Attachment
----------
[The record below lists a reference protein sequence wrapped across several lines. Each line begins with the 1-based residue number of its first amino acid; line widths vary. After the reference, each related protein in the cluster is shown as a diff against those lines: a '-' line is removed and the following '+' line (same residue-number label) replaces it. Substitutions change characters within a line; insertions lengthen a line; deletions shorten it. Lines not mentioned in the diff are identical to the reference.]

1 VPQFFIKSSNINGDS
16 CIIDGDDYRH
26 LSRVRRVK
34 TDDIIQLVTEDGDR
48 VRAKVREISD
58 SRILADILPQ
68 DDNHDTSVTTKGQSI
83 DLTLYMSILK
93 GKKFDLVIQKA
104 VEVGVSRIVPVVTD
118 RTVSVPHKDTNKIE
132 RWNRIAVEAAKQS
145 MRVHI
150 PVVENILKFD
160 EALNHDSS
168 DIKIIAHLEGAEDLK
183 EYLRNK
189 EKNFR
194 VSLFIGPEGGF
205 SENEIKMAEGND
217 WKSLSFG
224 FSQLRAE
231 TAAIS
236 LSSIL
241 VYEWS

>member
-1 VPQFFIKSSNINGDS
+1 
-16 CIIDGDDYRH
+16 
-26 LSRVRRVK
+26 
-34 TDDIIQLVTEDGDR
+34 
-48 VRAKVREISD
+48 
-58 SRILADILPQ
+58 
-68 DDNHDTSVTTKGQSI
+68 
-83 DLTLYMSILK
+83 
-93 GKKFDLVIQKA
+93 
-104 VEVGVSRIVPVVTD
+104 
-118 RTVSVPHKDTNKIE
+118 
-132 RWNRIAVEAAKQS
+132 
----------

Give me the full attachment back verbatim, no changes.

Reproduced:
[The record below lists a reference protein sequence wrapped across several lines. Each line begins with the 1-based residue number of its first amino acid; line widths vary. After the reference, each related protein in the cluster is shown as a diff against those lines: a '-' line is removed and the following '+' line (same residue-number label) replaces it. Substitutions change characters within a line; insertions lengthen a line; deletions shorten it. Lines not mentioned in the diff are identical to the reference.]

1 VPQFFIKSSNINGDS
16 CIIDGDDYRH
26 LSRVRRVK
34 TDDIIQLVTEDGDR
48 VRAKVREISD
58 SRILADILPQ
68 DDNHDTSVTTKGQSI
83 DLTLYMSILK
93 GKKFDLVIQKA
104 VEVGVSRIVPVVTD
118 RTVSVPHKDTNKIE
132 RWNRIAVEAAKQS
145 MRVHI
150 PVVENILKFD
160 EALNHDSS
168 DIKIIAHLEGAEDLK
183 EYLRNK
189 EKNFR
194 VSLFIGPEGGF
205 SENEIKMAEGND
217 WKSLSFG
224 FSQLRAE
231 TAAIS
236 LSSIL
241 VYEWS

>member
-1 VPQFFIKSSNINGDS
+1 
-16 CIIDGDDYRH
+16 
-26 LSRVRRVK
+26 
-34 TDDIIQLVTEDGDR
+34 
-48 VRAKVREISD
+48 
-58 SRILADILPQ
+58 
-68 DDNHDTSVTTKGQSI
+68 
-83 DLTLYMSILK
+83 
-93 GKKFDLVIQKA
+93 
-104 VEVGVSRIVPVVTD
+104 
-118 RTVSVPHKDTNKIE
+118 
-132 RWNRIAVEAAKQS
+132 